Clever people, the Germans. Only the Germans, for instance, would think to make potato soup and then serve it with a large sausage floating in it - perfect proof that the simple ideas are always the best.

As you might have guessed, we have just come back from a Christmas shopping-inspired break in Germany, specifically the city of Hamburg, which is lovely at this time of year.

But there are even more impressive attractions in Hamburg than sausage-laden soup, and one that my wife and I are still reeling from is called Dialog Im Dunkeln, which we reckon somebody should open a British version of.

If they do, they will presumably use the English translation, which is Dialogue in the Dark.

Like sausages in the soup, the basic idea could hardly be simpler.

The people who set it up simply created an environment - a few rooms, a street scene, a mock harbour and more - and then turned out all the lights.

And they give you a white stick and get a blind person to lead you through it.

The idea, as you have probably guessed, is to show you what life is like for a totally blind person, since the rooms are pitch black, with not a single spark of light for punters to latch on to.

You probably think you can imagine how disorientating this is, but imagining is nothing compared with doing, and the experience comes with a lot of other sensations, including fear, awe, embarrassment and enlightenment.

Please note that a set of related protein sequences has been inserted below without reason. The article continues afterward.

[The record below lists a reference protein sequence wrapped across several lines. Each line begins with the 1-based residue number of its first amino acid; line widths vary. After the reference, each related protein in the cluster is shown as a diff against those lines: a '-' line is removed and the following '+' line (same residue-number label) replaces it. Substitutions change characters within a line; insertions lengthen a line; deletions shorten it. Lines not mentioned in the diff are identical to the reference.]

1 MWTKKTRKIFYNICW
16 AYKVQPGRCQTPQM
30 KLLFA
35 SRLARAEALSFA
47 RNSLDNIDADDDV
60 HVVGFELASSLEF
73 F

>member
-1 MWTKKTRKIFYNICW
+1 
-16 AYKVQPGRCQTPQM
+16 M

Because our blind guide is naturally accustomed to the environment, he was able to skilfully navigate a group of us through his world, speaking German to six, and English to two.

His sense of what was what and where was where was uncanny, to say the least.

For example, he somehow realised, early on, that my wife was clinging to me as we stumbled through the alien landscape, so made a point of separating us, but later found her and me, and reunited us in time for the last experience, which was visiting a bar, still in the dark.

Here he served the drinks, explaining how he knew how much was in each glass, and when we had all finished, he amazed us by somehow knowing where all the empty glasses were.

It was here that he revealed he had lost his sight to a tumour at the age of ten.

By now we were already thinking how rich the experience had been, and how it had given us an astonishingly lucid insight into someone else’s world.

It taught us a lot of things, obviously including how humbling it can be when you make the effort to put yourself in someone else’s place, but also how it feels to be dependent on someone who is the master of his or her environment.

Ironically, you could say being blind for a couple of hours was the ultimate eye-opener.

But the biggest impact was left until the end.

When the time came for us to return to our visual world, we stood in a holding room, where the tiny chinks of light around the door felt infinitely comforting, and I am sure we were all looking forward to seeing what our fantastic blind guide looked like.

But just before the door back into our world opened, he rapidly thanked us, said goodbye, and slipped through a back door.

“Wait, wait,” I called after him. “Don’t we get to see what you look like?”

“Unfortunately, no,” he said. “After all, I won’t get to see you.”

And he was gone.

And our view of the world was changed forever.